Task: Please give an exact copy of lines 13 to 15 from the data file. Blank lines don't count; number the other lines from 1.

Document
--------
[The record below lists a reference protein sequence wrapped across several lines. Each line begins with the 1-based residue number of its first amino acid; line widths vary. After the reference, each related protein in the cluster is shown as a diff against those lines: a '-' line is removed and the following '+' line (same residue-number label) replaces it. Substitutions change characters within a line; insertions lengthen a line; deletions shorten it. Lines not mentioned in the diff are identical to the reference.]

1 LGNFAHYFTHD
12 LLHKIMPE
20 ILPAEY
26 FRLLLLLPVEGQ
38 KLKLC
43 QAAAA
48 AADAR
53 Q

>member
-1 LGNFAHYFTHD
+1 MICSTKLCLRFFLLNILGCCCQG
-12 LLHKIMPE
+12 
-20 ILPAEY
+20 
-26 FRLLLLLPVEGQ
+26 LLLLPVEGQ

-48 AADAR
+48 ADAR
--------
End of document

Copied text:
-12 LLHKIMPE
+12 
-20 ILPAEY